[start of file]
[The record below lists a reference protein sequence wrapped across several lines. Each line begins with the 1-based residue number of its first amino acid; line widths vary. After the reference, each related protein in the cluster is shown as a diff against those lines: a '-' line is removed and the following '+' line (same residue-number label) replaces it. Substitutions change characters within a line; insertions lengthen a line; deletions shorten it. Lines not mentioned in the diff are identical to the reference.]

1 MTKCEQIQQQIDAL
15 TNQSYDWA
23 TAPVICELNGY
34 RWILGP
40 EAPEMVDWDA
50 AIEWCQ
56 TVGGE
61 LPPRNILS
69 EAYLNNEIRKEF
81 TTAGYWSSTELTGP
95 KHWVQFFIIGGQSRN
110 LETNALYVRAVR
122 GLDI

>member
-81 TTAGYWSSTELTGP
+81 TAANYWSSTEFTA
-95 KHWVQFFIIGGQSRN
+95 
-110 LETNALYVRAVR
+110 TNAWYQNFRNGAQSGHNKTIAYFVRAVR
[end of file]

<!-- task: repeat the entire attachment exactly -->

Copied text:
[The record below lists a reference protein sequence wrapped across several lines. Each line begins with the 1-based residue number of its first amino acid; line widths vary. After the reference, each related protein in the cluster is shown as a diff against those lines: a '-' line is removed and the following '+' line (same residue-number label) replaces it. Substitutions change characters within a line; insertions lengthen a line; deletions shorten it. Lines not mentioned in the diff are identical to the reference.]

1 MTKCEQIQQQIDAL
15 TNQSYDWA
23 TAPVICELNGY
34 RWILGP
40 EAPEMVDWDA
50 AIEWCQ
56 TVGGE
61 LPPRNILS
69 EAYLNNEIRKEF
81 TTAGYWSSTELTGP
95 KHWVQFFIIGGQSRN
110 LETNALYVRAVR
122 GLDI

>member
-81 TTAGYWSSTELTGP
+81 TAANYWSSTEFTA
-95 KHWVQFFIIGGQSRN
+95 
-110 LETNALYVRAVR
+110 TNAWYQNFRNGAQSGHNKTIAYFVRAVR